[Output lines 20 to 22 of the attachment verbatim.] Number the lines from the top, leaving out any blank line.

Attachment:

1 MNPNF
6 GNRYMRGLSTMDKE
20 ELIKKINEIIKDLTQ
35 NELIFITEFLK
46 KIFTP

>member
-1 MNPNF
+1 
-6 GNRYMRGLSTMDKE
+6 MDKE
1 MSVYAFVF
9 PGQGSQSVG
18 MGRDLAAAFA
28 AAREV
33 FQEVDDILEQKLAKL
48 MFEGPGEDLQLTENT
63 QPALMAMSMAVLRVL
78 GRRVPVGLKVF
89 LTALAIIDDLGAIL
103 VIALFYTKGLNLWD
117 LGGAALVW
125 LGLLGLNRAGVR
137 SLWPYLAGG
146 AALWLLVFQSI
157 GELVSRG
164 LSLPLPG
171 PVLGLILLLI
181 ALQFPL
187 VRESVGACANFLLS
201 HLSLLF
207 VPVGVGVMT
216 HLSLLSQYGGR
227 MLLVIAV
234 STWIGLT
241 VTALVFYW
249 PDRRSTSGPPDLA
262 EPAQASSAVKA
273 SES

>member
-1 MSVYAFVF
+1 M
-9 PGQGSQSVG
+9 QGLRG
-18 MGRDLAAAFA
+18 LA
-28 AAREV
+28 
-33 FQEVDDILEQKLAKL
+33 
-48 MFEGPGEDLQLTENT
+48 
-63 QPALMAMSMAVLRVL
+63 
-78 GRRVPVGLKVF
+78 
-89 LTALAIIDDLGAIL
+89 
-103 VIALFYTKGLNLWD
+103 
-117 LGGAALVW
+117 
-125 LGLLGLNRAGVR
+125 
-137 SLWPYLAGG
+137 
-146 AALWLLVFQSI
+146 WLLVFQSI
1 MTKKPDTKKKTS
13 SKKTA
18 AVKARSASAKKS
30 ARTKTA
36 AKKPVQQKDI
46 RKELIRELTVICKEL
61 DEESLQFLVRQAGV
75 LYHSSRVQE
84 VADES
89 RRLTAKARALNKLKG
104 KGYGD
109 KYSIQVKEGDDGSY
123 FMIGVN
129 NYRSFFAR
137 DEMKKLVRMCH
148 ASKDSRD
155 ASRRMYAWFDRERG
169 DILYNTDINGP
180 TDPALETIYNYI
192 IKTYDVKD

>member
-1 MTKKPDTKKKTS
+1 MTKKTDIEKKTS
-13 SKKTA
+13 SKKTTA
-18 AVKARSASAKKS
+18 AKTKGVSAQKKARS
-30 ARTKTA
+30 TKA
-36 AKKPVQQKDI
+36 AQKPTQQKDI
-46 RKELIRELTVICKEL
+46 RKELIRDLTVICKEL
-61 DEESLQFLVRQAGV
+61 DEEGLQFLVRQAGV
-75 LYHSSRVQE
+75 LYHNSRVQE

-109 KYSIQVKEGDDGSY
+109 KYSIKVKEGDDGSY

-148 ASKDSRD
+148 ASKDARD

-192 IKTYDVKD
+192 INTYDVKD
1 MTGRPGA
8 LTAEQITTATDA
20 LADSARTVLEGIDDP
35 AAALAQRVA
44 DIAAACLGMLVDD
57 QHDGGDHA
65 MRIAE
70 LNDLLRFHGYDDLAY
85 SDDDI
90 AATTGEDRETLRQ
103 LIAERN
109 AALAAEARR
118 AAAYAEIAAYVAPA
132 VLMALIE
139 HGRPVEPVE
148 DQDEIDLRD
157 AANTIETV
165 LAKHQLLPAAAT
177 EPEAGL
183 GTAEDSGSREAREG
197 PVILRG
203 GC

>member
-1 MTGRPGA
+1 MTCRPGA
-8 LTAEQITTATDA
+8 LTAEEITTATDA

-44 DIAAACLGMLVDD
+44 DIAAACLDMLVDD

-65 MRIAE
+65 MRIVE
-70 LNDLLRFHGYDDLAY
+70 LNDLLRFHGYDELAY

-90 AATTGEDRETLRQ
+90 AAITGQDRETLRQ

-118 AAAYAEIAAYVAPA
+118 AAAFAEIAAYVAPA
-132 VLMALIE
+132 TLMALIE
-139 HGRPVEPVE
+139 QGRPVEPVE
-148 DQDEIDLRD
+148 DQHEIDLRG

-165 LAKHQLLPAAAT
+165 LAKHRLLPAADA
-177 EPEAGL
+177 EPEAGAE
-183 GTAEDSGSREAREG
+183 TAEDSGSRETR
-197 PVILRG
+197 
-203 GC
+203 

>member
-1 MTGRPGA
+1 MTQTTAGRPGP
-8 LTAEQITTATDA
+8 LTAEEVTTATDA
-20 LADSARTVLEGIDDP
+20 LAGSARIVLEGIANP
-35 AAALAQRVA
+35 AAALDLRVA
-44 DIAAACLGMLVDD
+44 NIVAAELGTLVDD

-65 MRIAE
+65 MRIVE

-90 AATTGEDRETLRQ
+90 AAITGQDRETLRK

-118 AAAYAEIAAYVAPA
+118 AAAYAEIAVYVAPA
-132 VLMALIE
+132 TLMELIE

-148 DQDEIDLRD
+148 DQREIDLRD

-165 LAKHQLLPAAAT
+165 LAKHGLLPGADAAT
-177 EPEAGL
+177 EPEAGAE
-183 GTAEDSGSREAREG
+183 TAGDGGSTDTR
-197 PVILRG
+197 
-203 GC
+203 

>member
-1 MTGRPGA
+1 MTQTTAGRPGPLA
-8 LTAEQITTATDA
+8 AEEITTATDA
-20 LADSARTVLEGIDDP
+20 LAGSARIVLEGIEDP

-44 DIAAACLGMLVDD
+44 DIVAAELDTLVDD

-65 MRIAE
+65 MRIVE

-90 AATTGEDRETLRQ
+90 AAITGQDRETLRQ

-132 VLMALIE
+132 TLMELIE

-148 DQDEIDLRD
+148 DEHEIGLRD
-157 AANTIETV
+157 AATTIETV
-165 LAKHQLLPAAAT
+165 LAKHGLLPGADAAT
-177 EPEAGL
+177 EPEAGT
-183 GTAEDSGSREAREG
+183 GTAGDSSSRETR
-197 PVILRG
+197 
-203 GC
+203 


103 VIALFYTKGLNLWD
117 LGGAALVW
125 LGLLGLNRAGVR